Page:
Reviews and plot summaries of Moffett's novels are being prepared and will appear on this page later. Currently, the comments included here refer mainly to how Moffett's novels have dealt with religious groups which she uses as central subject matter.
It is interesting to note that Moffett's depiction of religious groups is rather unusual when compared to that found in most genre fiction. In science fiction, most writers have used various religious groups as subject matter central to their writing. But often their portrayal is informed less by reality and actual observation than by the author's own thematic concerns. Thus, a novel with extensive depictions of Catholic culture, for example, may not be about Catholicism at all, but about a subject the author is interested in writing about: environmentalism, cryogenics, censorship, etc. The Catholicism from which the book borrows imagery and language may be philosophically unrecognizable, having been subsumed by forced directions the plot takes it.
Moffett's novels stand out in their informed, honest treatment of their subject matter. Moffett's characterization of religious believers and organizations is three-dimensional and has escape the stereotypes embraced unthinkingly by many authors. In the hands of most science fiction writers, Quakerism has been portrayed as almost purely good and Baptists as almost purely evil. Moffett's writing shows first-hand experience with the peoples she is writing about, as well as balanced research. She has been willing to explore spiritual personalities to depths other writers have been afraid to approach. The Quakers of Pennterra and the Baptists of Time, Like an Ever-Rolling Stream are neither unimpeachably good nor unrealistically evil. But neither are these groups treated as if their serious adherents are just like anybody else. Moffett's religious characters are different, but they are not caricatures.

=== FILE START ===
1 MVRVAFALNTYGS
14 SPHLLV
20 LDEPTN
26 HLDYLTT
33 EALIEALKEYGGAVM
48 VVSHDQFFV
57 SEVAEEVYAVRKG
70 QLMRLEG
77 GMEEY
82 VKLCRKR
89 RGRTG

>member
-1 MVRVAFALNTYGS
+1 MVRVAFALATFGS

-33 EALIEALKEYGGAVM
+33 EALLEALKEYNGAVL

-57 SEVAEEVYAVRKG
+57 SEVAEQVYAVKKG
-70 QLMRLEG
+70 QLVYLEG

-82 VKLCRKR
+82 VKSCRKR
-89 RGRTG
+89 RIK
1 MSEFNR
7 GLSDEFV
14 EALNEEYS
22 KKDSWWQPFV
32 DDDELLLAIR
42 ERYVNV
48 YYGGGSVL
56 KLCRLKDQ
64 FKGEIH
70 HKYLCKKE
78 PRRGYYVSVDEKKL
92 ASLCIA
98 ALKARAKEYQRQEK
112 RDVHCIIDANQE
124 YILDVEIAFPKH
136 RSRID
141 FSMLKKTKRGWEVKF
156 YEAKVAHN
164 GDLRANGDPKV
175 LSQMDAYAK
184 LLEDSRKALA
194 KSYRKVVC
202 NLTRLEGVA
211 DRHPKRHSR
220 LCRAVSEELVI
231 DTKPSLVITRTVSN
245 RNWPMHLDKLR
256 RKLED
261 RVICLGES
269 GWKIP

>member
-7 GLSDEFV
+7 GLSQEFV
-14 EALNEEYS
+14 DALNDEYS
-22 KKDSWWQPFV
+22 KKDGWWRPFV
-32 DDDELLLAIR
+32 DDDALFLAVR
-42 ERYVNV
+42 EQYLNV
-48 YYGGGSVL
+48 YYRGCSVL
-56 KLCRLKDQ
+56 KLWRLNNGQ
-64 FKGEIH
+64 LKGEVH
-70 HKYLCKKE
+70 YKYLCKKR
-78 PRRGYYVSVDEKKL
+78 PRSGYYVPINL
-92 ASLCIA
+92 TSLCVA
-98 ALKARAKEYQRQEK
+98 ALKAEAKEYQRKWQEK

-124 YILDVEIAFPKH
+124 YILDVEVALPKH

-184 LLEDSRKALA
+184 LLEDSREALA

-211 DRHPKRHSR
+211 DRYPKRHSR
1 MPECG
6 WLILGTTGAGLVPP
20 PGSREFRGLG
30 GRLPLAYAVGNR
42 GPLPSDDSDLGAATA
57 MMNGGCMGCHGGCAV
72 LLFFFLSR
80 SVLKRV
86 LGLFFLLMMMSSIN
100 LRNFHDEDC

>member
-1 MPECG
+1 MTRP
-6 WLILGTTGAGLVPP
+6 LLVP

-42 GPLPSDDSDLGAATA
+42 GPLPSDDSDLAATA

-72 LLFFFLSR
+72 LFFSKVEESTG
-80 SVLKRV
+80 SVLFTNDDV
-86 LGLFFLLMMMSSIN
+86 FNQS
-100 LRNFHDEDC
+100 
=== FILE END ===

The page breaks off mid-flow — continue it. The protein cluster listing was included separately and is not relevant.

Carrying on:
First published: Congdon & Weed (1987)
Reprinted: Worldwide Library (1988); NEL (1988; first U.K. edition); Ballantine Del Rey (1993)
This novel, set on a Quaker-colonized world, is full of Quaker characters and references to Quaker beliefs, history, practices, etc. It stands out as one of the works of science fiction to most prominently feature Quakers. Although the culture, history, terminology and so many other things are handled respectfully and accurately by Moffett, not all people would find Pennterra an ideal introduction to Quakers.
In general, the portrayal of the Quaker society is unabashedly positive. But the Quakers of the future have changed in some ways. They have retained all of their distinctive characteristics such as extreme pacifism and tolerance, and their form of oft-silent "meetings," but they no longer consider themselves a Christian religion. The Quakerism in the book owes more to the teachings of George Fox than to the Bible, although the Quakers understand and respect the Christian culture from which their religion emerged. In fact, many of the Quakers in the colony are Jewish, and the whole community celebrates both Christmas and Hanukkah each year. These Quakers also have an essentially agnostic stance on the nature of God. They do not generally believe in a personal God. In their history they have variously understood God as "the ground of being, the first over the life principle, humanity's best nature, entropy's creative antithesis, and on and on."